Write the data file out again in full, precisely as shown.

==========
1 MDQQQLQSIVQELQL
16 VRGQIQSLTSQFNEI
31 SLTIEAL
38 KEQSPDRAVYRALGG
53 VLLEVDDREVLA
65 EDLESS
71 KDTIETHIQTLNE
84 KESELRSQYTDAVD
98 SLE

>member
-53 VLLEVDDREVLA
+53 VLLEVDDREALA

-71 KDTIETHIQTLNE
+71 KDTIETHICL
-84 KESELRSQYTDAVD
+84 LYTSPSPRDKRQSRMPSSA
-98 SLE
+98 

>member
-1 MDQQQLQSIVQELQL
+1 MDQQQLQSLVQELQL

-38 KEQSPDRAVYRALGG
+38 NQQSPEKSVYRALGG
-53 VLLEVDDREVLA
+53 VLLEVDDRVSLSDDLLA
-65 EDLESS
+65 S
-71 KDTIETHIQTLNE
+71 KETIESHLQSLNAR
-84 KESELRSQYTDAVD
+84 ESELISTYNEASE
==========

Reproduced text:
1 MDQQQLQSIVQELQL
16 VRGQIQSLTSQFNEI
31 SLTIEAL
38 KEQSPDRAVYRALGG
53 VLLEVDDREVLA
65 EDLESS
71 KDTIETHIQTLNE
84 KESELRSQYTDAVD
98 SLE

>member
-53 VLLEVDDREVLA
+53 VLLEVDDREALA

-71 KDTIETHIQTLNE
+71 KDTIETHICL
-84 KESELRSQYTDAVD
+84 LYTSPSPRDKRQSRMPSSA
-98 SLE
+98 

>member
-1 MDQQQLQSIVQELQL
+1 MDQQQLQSLVQELQL

-38 KEQSPDRAVYRALGG
+38 NQQSPEKSVYRALGG
-53 VLLEVDDREVLA
+53 VLLEVDDRVSLSDDLLA
-65 EDLESS
+65 S
-71 KDTIETHIQTLNE
+71 KETIESHLQSLNAR
-84 KESELRSQYTDAVD
+84 ESELISTYNEASE